Why does the type of null returned by a failed dictionary key lookup vary?

Short answer: A failed dictionary search returns the null corresponding to the first dictionary entry’s value.

Let’s test with the following two dictionaries, sfdict and fsdict:

q)sfdict: `symbol`float ! (`abc; 123.4)  // type sym is first
q)fsdict: `float`symbol ! (123.4; `abc)  // type float is first
symbol| `abc
float | 123.4
float | 123.4
symbol| `abc

Note that while both dictionaries contain the same key-value pairs, because dictionaries are an ordered list of key value pairs, the above two dictionaries do not match.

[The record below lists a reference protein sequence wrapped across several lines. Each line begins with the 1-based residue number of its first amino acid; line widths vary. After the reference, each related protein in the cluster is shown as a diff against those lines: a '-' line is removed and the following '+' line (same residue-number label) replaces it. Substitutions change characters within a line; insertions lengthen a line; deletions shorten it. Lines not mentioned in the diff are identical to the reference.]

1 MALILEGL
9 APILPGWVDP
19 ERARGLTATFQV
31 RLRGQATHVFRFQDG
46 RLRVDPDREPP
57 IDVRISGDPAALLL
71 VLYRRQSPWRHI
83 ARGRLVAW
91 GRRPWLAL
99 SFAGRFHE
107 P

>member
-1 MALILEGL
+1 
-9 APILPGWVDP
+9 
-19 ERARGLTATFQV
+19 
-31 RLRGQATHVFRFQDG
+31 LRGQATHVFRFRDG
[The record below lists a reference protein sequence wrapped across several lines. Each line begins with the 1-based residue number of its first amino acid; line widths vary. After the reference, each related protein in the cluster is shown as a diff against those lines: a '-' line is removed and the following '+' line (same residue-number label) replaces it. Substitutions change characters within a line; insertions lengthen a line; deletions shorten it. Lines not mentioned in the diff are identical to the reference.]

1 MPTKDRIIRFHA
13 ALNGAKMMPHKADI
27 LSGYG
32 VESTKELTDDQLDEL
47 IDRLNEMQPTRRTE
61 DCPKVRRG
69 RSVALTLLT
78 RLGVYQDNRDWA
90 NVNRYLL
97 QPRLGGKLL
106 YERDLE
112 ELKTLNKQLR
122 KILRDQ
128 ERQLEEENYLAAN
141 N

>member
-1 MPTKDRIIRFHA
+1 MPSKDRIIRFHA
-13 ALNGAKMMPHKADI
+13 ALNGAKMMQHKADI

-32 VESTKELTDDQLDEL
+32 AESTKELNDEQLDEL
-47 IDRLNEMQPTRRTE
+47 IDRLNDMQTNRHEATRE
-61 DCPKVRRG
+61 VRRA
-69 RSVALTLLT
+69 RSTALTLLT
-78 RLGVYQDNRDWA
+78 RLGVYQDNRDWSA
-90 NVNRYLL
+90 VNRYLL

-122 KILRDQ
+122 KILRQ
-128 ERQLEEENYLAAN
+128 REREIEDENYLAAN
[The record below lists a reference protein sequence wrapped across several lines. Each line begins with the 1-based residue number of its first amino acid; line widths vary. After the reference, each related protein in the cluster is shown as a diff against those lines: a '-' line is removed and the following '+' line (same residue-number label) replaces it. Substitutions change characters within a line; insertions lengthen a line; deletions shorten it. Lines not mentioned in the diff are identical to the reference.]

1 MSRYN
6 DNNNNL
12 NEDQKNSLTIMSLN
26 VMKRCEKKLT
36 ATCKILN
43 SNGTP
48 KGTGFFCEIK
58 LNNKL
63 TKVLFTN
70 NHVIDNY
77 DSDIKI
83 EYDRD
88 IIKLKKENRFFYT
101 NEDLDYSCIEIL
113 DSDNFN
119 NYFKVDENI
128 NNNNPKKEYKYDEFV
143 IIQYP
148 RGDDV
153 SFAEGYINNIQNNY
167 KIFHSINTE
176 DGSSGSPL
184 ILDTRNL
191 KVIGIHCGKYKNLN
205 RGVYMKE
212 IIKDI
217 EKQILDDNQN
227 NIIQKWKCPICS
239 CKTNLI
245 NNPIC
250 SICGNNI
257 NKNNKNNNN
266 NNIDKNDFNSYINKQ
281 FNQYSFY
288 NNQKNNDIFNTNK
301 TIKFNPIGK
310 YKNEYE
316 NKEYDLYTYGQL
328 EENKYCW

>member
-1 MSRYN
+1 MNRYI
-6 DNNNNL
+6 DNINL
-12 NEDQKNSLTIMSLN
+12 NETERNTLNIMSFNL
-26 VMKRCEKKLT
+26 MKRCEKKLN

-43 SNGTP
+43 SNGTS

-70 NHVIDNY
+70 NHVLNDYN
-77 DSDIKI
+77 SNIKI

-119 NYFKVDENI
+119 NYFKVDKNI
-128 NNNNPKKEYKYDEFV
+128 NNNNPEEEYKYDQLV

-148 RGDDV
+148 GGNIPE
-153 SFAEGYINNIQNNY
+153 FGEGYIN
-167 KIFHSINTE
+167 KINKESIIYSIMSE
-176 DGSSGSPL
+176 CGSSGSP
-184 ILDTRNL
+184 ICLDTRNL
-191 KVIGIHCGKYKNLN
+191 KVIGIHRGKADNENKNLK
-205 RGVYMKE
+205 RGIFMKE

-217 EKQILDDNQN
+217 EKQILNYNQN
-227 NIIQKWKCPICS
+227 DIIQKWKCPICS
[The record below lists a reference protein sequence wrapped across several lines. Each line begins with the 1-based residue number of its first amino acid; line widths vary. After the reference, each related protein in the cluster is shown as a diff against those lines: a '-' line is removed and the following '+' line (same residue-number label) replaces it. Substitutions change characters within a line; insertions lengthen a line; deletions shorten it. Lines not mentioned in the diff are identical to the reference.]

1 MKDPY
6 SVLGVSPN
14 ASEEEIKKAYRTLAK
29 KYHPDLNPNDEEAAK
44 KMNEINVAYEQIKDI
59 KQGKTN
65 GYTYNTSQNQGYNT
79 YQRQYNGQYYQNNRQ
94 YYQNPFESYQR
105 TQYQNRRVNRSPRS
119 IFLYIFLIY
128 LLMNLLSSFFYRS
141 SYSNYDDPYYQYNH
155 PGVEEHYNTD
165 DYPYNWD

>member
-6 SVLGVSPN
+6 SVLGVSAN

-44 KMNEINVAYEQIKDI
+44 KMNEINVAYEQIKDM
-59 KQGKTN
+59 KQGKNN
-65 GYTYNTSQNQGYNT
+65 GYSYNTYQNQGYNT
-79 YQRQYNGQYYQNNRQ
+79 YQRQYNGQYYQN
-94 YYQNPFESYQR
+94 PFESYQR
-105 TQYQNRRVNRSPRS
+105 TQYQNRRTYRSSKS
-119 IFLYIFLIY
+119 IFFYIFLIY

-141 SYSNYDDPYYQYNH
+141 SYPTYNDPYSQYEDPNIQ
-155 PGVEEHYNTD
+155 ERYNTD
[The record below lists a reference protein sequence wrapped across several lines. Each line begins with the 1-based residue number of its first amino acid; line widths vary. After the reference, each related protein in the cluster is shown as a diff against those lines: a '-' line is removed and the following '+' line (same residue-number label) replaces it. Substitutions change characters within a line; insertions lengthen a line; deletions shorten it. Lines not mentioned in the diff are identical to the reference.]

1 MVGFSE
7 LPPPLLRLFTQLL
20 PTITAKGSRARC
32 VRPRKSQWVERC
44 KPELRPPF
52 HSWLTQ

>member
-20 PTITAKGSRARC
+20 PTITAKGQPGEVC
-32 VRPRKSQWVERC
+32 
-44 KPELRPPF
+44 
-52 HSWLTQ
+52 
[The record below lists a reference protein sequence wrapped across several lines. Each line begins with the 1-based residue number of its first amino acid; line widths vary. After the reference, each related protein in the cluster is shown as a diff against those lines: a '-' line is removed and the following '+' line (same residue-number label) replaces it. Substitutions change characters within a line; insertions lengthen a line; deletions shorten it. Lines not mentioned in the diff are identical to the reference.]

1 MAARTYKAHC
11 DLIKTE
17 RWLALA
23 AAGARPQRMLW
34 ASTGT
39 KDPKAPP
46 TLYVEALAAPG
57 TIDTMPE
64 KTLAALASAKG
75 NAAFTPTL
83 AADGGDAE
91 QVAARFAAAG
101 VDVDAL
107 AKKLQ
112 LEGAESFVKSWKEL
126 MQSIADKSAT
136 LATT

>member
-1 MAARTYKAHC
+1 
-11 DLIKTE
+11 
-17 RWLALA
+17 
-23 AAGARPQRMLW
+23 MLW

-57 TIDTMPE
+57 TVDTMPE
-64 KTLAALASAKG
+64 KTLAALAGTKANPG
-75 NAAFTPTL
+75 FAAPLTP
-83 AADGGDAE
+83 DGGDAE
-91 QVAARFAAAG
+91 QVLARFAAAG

q)sfdict = fsdict
symbol| 1
float | 1
q)sfdict ~ fsdict

A dictionary search returns a null value when the key sought is not found:

q)null sfdict[`badkey]
q)null fsdict[`badkey]

Getting a null back from a failed lookup is expected. On the other hand, many are surprised to find that the two nulls returned for the above two lookups differ:

q)sfdict[`badkey] ~ fsdict[`badkey]
`                    // null symbol
0n                   // null float

The types of the returned nulls are different according to the types of the first values in sfdict and fsdict. This is the same behavior observed when indexing a mixed list with an out-of-range index:

q)(`a; `b; 1f; 2f)[5]
q)(1f; 2f; `a; `b)[5]

There’s a similar “first element wins” behavior with the atomicity of dictionary keys. see this faq on dictionary indexing to learn more.

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